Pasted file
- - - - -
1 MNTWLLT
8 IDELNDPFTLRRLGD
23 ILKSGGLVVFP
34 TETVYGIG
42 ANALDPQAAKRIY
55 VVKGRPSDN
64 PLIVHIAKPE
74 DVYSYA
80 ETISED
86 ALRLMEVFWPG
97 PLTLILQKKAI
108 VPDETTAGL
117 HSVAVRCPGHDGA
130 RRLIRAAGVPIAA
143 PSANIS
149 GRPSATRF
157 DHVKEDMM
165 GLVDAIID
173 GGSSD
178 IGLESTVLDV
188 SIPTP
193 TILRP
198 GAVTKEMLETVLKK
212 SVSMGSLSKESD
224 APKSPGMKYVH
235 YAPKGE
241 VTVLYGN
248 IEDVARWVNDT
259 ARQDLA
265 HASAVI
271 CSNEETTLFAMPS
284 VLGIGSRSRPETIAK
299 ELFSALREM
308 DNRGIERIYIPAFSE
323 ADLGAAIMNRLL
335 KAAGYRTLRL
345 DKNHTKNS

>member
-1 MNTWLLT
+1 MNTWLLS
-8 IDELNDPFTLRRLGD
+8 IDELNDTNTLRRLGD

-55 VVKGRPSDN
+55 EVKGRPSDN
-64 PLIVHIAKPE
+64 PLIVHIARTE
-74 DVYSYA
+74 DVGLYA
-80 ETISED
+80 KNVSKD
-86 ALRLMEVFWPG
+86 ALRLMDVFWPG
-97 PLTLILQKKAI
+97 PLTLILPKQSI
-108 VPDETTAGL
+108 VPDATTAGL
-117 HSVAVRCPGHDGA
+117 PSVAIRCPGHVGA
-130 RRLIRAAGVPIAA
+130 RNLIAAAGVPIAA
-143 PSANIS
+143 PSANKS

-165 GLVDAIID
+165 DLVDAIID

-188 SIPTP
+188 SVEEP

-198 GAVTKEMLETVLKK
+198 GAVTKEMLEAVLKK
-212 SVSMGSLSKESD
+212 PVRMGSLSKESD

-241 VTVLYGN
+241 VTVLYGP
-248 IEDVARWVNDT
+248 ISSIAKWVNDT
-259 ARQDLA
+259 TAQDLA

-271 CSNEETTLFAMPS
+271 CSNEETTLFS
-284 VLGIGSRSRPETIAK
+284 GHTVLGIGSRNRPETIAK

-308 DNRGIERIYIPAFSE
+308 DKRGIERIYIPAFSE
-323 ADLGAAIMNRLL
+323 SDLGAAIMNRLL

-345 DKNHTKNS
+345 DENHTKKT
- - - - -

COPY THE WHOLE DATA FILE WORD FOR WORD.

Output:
1 MNTWLLT
8 IDELNDPFTLRRLGD
23 ILKSGGLVVFP
34 TETVYGIG
42 ANALDPQAAKRIY
55 VVKGRPSDN
64 PLIVHIAKPE
74 DVYSYA
80 ETISED
86 ALRLMEVFWPG
97 PLTLILQKKAI
108 VPDETTAGL
117 HSVAVRCPGHDGA
130 RRLIRAAGVPIAA
143 PSANIS
149 GRPSATRF
157 DHVKEDMM
165 GLVDAIID
173 GGSSD
178 IGLESTVLDV
188 SIPTP
193 TILRP
198 GAVTKEMLETVLKK
212 SVSMGSLSKESD
224 APKSPGMKYVH
235 YAPKGE
241 VTVLYGN
248 IEDVARWVNDT
259 ARQDLA
265 HASAVI
271 CSNEETTLFAMPS
284 VLGIGSRSRPETIAK
299 ELFSALREM
308 DNRGIERIYIPAFSE
323 ADLGAAIMNRLL
335 KAAGYRTLRL
345 DKNHTKNS

>member
-1 MNTWLLT
+1 MNTWLLS
-8 IDELNDPFTLRRLGD
+8 IDELNDTNTLRRLGD

-55 VVKGRPSDN
+55 EVKGRPSDN
-64 PLIVHIAKPE
+64 PLIVHIARTE
-74 DVYSYA
+74 DVGLYA
-80 ETISED
+80 KNVSKD
-86 ALRLMEVFWPG
+86 ALRLMDVFWPG
-97 PLTLILQKKAI
+97 PLTLILPKQSI
-108 VPDETTAGL
+108 VPDATTAGL
-117 HSVAVRCPGHDGA
+117 PSVAIRCPGHVGA
-130 RRLIRAAGVPIAA
+130 RNLIAAAGVPIAA
-143 PSANIS
+143 PSANKS

-165 GLVDAIID
+165 DLVDAIID

-188 SIPTP
+188 SVEEP

-198 GAVTKEMLETVLKK
+198 GAVTKEMLEAVLKK
-212 SVSMGSLSKESD
+212 PVRMGSLSKESD

-241 VTVLYGN
+241 VTVLYGP
-248 IEDVARWVNDT
+248 ISSIAKWVNDT
-259 ARQDLA
+259 TAQDLA

-271 CSNEETTLFAMPS
+271 CSNEETTLFS
-284 VLGIGSRSRPETIAK
+284 GHTVLGIGSRNRPETIAK

-308 DNRGIERIYIPAFSE
+308 DKRGIERIYIPAFSE
-323 ADLGAAIMNRLL
+323 SDLGAAIMNRLL

-345 DKNHTKNS
+345 DENHTKKT